UPDATE 1-EU executive pushes to beef up markets watchdog

* EU executive resists pressure for outright trading bans

* New watchdogs may get power to suspend short selling

* Draft rules to control speculators due within months

(Adds detail of French law)

By Julien Toyer and John O’Donnell

BRUSSELS, June 11 (BestGrowthStock) – The European Commission will
announce a proposal next week to give watchdogs powers to
control financial speculators but will not meet German and
French demands for trading bans, EU sources said on Friday.

Earlier this week, German Chancellor Angela Merkel and
French President Nicolas Sarkozy wrote to the European
Commission demanding it examine banning some short selling of
shares and state bonds.

But Michel Barnier, the European commissioner in charge of
overhauling financial regulation, is unlikely to bend to
pressure for bans when he announces a rough outline of rules as
soon as Monday.

This will come as a relief to London, which has long argued
against outright bans and would stand to lose most as Europe’s
financial and trading capital.

Instead, Barnier wants to give a soon-to-be-created
pan-European watchdog powers to police markets, intervening if
it sees dangerously large trades.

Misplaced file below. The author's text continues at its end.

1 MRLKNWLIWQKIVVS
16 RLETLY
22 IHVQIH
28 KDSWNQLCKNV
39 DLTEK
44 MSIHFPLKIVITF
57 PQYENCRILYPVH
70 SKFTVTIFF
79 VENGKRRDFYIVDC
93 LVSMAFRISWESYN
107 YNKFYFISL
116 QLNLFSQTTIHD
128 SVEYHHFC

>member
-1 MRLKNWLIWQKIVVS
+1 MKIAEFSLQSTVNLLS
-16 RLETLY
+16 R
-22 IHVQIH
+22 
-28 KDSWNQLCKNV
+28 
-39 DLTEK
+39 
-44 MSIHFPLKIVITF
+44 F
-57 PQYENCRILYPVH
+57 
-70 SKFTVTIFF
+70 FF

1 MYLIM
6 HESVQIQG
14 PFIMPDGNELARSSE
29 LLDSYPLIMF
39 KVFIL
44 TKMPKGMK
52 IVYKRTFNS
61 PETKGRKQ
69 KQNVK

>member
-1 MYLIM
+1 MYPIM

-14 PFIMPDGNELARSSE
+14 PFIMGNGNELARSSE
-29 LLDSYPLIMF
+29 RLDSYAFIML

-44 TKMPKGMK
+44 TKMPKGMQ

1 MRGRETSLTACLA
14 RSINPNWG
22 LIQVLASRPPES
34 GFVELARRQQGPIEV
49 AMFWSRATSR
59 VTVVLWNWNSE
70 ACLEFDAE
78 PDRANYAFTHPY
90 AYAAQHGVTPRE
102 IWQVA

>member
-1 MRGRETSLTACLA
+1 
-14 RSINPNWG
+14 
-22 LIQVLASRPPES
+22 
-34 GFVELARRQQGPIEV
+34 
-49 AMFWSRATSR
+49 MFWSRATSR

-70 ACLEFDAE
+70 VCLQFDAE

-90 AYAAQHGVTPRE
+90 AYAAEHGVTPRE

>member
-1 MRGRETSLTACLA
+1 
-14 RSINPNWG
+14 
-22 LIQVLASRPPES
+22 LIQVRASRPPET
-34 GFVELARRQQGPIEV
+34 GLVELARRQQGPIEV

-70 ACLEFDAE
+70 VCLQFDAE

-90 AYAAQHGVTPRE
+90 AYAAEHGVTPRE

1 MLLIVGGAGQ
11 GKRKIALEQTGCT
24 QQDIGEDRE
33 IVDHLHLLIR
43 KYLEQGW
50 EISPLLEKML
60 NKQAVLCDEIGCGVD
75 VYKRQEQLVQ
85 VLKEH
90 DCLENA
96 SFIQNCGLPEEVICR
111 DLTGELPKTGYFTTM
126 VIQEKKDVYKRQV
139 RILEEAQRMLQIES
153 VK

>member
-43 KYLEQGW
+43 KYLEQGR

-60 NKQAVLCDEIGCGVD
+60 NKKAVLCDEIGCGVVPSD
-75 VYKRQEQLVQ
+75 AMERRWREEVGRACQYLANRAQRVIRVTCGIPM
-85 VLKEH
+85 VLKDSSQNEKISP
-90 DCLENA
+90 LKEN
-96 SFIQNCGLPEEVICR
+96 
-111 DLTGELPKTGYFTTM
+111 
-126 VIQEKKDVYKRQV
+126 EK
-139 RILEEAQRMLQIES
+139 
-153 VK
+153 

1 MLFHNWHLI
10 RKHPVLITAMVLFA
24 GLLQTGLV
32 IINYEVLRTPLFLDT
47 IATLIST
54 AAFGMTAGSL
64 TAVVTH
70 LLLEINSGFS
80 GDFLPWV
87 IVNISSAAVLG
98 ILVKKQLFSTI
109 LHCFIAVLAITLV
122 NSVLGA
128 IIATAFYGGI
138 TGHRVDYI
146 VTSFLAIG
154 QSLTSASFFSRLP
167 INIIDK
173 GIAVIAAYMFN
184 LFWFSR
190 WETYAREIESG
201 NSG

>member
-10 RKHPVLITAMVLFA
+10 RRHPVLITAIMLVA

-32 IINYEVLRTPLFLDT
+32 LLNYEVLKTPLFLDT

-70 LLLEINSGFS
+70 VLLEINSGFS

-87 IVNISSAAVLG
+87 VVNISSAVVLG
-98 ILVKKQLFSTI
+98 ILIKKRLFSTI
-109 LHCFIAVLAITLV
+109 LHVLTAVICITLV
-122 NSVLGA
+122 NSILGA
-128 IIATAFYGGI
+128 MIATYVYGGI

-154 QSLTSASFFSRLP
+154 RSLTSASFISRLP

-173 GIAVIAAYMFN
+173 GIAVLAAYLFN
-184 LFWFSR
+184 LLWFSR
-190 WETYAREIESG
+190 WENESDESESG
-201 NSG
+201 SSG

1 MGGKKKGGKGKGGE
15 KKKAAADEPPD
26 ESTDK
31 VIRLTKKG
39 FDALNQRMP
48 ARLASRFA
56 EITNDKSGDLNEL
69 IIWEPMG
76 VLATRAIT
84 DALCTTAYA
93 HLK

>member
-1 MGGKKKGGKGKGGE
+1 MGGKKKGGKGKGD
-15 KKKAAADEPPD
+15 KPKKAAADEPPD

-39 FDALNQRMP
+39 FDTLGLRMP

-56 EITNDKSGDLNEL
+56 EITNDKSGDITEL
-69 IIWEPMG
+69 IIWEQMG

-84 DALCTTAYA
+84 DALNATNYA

It would also be allowed to cool down overheated trading
with a temporary ban on short selling.

“The idea is that the authorities have the emergency powers
to … suspend the use of short selling,” said one source with
direct knowledge of the matter.

Politicians have been demanding a crackdown on speculators
ever since Greece ran into difficulties borrowing. Many believe
investors who bet on insurance to cover that country’s
non-payment — Credit Default Swaps — exacerbated problems.

CDS is part of the largely unchartered $600 trillion
derivatives market that ballooned ahead of the global financial
crisis and one that Barnier has promised to deal with
“severely”.

This opaque market, where the only record of many
multimillion euro deals is a fax, has frustrated politicians who
have attempted to control it because there are no central
records of trading.

Germany recently introduced some bans, a move seen as
ineffective because most trading in Europe happens in London.
The surprise move also shocked markets.

On Friday, the French parliament approved a law to give the
country’s regulator more power to clamp down on short selling.

The economy ministry said France’s markets watchdog would
now be able to ban short selling on all financial instruments in
exceptional circumstances. [ID:nLDE65A1EI]

Barnier is working on a set of pan-European rules to be
announced in September for trading in derivatives, which give
investors the option to buy anything from currency to gas at a
fixed price in the future.

Next week, he begins to consult with industry and lobby
groups about the shape of these rules.

He will also propose controls for short selling, which
typically involves an investor borrowing shares and selling them
in the hope that the price will fall and he can repay the lender
with stock bought for less.

Barnier is in an influential position because his staff
write the first draft of all laws to control financial services
and then broker a compromise between the European Union’s 27
countries and the bloc’s parliament.

Investment Analysis
(Editing by Ron Askew/Toby Chopra)

UPDATE 1-EU executive pushes to beef up markets watchdog